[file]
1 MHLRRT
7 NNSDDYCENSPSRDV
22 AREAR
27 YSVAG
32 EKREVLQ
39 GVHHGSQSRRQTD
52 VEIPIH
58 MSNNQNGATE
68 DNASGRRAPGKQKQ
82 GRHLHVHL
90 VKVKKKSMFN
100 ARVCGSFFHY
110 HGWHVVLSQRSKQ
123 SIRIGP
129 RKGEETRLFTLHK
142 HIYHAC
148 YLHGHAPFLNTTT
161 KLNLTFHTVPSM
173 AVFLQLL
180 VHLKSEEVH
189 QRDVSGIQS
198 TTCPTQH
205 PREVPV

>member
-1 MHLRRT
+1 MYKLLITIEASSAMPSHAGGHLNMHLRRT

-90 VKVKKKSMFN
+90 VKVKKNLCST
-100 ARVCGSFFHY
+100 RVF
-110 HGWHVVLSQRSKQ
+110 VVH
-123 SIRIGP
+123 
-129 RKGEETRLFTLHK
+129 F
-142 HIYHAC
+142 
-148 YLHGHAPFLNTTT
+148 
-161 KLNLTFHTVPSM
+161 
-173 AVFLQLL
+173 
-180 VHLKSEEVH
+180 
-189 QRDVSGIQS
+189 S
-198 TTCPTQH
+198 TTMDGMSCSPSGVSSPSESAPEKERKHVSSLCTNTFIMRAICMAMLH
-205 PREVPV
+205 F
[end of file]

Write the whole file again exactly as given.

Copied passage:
1 MHLRRT
7 NNSDDYCENSPSRDV
22 AREAR
27 YSVAG
32 EKREVLQ
39 GVHHGSQSRRQTD
52 VEIPIH
58 MSNNQNGATE
68 DNASGRRAPGKQKQ
82 GRHLHVHL
90 VKVKKKSMFN
100 ARVCGSFFHY
110 HGWHVVLSQRSKQ
123 SIRIGP
129 RKGEETRLFTLHK
142 HIYHAC
148 YLHGHAPFLNTTT
161 KLNLTFHTVPSM
173 AVFLQLL
180 VHLKSEEVH
189 QRDVSGIQS
198 TTCPTQH
205 PREVPV

>member
-1 MHLRRT
+1 MYKLLITIEASSAMPSHAGGHLNMHLRRT

-90 VKVKKKSMFN
+90 VKVKKNLCST
-100 ARVCGSFFHY
+100 RVF
-110 HGWHVVLSQRSKQ
+110 VVH
-123 SIRIGP
+123 
-129 RKGEETRLFTLHK
+129 F
-142 HIYHAC
+142 
-148 YLHGHAPFLNTTT
+148 
-161 KLNLTFHTVPSM
+161 
-173 AVFLQLL
+173 
-180 VHLKSEEVH
+180 
-189 QRDVSGIQS
+189 S
-198 TTCPTQH
+198 TTMDGMSCSPSGVSSPSESAPEKERKHVSSLCTNTFIMRAICMAMLH
-205 PREVPV
+205 F